Archaeological Inference and the Concept of Culture
To anthropologists (as most North American archaeologists consider themselves to be), the ultimate goal of anthropology is the understanding of human cultures. Archaeologists define past cultures through the repeated clustering of specific sets and types of material objects and features in space and time. However, are archaeologists (and cultural anthropologists, for that matter) truly able to reconstruct and "see" that "complex whole" that Edward Tylor defined as culture in the 19th century? In this paper, we describe "culture" as a supranatural concept that is not easily explained or defined through inferences derived from the observation of material objects or remains. Instead, what archaeologists and other observers of humans are seeing is human behavior – something that can be observed and quantified to derive patterns. For archaeologists, this behavior can only be modeled by moving through several levels of inference and cannot be used to define a "culture," except in a very limited and perhaps stereotypical sense. The term "culture" should therefore be considered an abstract concept, not an objective reality. We illustrate this point by discussing several archaeological examples of behavioral change and variability within "cultures" from the southeastern United States.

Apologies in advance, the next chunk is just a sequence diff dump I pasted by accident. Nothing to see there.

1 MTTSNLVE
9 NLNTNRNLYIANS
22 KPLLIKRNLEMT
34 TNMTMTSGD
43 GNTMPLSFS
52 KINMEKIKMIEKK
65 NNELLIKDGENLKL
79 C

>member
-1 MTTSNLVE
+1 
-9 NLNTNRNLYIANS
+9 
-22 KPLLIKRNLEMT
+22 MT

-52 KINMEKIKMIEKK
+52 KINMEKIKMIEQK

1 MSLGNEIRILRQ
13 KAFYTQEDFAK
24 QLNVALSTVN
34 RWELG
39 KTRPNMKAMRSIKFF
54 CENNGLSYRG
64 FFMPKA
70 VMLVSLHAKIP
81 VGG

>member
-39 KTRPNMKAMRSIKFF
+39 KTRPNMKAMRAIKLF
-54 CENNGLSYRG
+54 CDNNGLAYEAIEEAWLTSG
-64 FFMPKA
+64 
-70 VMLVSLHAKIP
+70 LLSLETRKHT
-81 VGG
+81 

Cite this Record
Archaeological Inference and the Concept of Culture. Charles Boyd, Donna Boyd. Presented at The 81st Annual Meeting of the Society for American Archaeology, Orlando, Florida. 2016 ( tDAR id: 404517)
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